Nine Wellesley Honors Students Received Inaugural Samuel and Hilda Levitt Fellowships in 2018
In the spring of 2018, nine Wellesley honors students—three each in the humanities, the social sciences, and the sciences who demonstrate a commitment to service—were awarded the inaugural Samuel and Hilda Levitt Fellowships. Named for her parents by Andrea Levitt ’71, the Margaret Clapp ’30 Distinguished Alumna Professor Emerita of French and Linguistics, the $3,500 awards are given at the end of the junior year to support students as they work on their honors theses.
Levitt said one of the transformative experiences of her undergraduate education at Wellesley was writing an honors thesis, on a French novelist and filmmaker. As a professor, she said, “I wanted to offer that experience to as many undergraduates as possible.”
During her 40-plus years as a faculty member, Levitt advised more than 70 students on independent studies and writing honor theses. She also served on the subcommittee that helped select the Schiff Fellows from senior applicants writing honors theses.
“It was clear to all of us on the subcommittee that we didn’t have enough money to provide stipends for all of the deserving students writing theses,” said Levitt. “I decided to provide funds to the College at the time of my retirement so that additional students writing honors theses could be supported in their work.”
“Wellesley’s Latin motto also urges us to serve, and I have always believed service to be important, because I see it as key to building thriving communities,” she added. “As we would for all Wellesley students, we hope these students achieve the goals that they set for themselves and do so keeping in mind the importance of giving back to their communities.”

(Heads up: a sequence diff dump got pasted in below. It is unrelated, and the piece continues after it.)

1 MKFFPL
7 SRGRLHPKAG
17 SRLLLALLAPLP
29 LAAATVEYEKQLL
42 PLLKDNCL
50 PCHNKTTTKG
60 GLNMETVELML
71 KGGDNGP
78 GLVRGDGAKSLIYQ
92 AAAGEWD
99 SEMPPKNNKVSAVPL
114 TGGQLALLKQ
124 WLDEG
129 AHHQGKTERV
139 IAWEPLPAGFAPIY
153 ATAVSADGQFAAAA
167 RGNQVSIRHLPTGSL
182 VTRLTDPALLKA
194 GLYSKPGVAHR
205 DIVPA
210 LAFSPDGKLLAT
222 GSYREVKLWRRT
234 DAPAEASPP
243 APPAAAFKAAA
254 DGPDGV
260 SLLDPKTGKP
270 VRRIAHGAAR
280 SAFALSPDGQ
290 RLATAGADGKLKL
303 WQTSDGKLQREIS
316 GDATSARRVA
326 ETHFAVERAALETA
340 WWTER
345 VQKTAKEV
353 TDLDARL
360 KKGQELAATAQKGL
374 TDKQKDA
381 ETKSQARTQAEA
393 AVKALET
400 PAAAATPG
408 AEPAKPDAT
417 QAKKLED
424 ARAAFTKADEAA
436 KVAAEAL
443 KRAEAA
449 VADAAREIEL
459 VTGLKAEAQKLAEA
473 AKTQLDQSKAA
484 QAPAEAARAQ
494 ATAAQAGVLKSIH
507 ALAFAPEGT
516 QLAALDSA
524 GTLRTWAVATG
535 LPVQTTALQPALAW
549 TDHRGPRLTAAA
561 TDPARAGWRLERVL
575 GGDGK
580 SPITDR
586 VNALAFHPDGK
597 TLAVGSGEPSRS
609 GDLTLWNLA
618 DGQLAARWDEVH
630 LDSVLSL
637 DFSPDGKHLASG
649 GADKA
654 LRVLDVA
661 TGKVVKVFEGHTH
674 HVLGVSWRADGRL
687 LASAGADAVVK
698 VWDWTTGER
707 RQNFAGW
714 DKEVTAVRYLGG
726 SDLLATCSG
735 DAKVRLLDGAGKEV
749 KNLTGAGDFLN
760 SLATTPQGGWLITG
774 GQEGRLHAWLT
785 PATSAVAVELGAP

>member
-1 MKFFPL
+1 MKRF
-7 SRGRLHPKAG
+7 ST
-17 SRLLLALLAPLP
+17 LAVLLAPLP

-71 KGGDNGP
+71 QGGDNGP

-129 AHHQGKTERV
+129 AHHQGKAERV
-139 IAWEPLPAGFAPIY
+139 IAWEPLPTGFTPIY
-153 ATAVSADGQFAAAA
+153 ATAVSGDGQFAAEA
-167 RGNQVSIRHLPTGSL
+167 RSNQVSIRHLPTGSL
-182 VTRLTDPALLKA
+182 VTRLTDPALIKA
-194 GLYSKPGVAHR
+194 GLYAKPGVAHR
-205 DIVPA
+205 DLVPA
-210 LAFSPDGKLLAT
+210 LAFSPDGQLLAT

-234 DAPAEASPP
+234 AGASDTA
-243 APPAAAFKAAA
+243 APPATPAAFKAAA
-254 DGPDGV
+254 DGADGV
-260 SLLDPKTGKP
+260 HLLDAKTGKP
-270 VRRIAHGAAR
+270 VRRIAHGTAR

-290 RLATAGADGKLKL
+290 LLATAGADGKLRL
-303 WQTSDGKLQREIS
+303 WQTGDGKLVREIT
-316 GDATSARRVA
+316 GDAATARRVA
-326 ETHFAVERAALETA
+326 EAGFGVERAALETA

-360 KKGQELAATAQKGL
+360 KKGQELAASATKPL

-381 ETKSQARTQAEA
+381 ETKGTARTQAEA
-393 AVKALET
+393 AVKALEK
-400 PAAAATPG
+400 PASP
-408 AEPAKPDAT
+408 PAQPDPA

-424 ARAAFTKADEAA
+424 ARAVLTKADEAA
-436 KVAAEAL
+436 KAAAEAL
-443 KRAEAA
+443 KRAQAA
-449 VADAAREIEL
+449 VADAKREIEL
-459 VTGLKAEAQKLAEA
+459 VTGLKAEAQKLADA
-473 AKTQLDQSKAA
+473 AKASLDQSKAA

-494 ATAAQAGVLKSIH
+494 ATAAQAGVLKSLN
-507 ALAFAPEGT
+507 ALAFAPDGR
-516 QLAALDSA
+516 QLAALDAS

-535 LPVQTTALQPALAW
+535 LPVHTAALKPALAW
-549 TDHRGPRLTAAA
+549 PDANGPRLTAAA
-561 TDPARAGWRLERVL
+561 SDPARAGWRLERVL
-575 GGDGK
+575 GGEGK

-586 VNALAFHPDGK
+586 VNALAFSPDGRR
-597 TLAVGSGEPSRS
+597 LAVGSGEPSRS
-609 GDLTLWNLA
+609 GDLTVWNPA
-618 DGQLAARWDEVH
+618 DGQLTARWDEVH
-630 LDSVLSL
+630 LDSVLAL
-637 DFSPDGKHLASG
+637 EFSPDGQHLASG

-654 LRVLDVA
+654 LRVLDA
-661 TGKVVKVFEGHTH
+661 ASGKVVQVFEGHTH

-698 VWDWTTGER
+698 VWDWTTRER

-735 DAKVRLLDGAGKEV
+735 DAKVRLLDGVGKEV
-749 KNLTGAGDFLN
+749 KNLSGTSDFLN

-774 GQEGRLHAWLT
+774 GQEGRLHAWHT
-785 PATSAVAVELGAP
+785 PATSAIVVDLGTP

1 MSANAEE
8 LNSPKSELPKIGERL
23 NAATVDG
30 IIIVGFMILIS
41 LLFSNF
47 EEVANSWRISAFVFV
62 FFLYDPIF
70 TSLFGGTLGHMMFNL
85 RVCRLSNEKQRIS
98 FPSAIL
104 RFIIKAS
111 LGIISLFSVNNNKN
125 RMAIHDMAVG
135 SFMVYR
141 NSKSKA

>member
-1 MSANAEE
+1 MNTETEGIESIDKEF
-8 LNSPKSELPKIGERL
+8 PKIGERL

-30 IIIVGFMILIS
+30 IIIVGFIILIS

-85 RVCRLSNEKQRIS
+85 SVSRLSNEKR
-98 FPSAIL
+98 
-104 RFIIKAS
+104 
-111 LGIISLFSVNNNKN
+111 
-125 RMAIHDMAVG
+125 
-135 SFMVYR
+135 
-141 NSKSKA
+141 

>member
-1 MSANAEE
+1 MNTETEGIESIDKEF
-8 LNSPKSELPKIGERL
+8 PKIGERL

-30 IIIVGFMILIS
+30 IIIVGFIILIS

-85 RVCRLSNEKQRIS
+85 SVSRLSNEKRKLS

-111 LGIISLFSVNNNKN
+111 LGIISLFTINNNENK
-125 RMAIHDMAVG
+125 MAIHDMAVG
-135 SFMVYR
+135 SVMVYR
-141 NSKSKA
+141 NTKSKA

Applications for this year’s junior class can be submitted May 1.
The 2018 recipients were:
Kate Applegate ’19, philosophy, who is examining workplace sexual harassment as a linguistic act to clarify what is meant by sexual harassment.
Andrea Bejar ’19, biological sciences, who is investigating epigenomic markers that lead to an increase risk of insulin resistance in individuals.
Nathalie Bolduc ’19, environmental studies and political science, who is analyzing the role of international law in ensuring the right to food and how these legal frameworks may prevent food insecurity.
Angela Coco ’19, history, who is studying how the Punic Wars altered the individual lives and experiences of Roman citizens.
Samantha English ’19, English, who is studying three British novels that feature female protagonists and heavily evoke birds as images. They are: Jane Eyre, Tess of the d’Urbervilles, and Daphne du Maurier’s short story, The Birds.
Catherine Gooding ’19, anthropology, who is analyzing West Virginia’s political transition through the teachers strike that occurred from February to March 2018.
Kate Hansen ’19, American studies and geosciences, who is researching women and people of non-cis-male genders who participate in the gay rodeo.
Anne C. Kim ’19, neuroscience, who is studying a specific cellular pathway related to Alzheimer’s disease in aging populations.
Kamile Lukosiute ’19, physics, who is investigating binary neutron star (BNS) mergers, which will enable more accurate investigation of cosmological phenomena.
Photo: Back row L to R: Samantha English ’19, Catherine Gooding ’19, Kate Hansen ’19, Kate Applegate ’19, Kamile Lukosiute ’19
Front row L to R: Andrea Bejar ’19, Nathalie Bolduc ’19, Andrea Levitt '71, Angela Coco ’19, Anne C. Kim ’19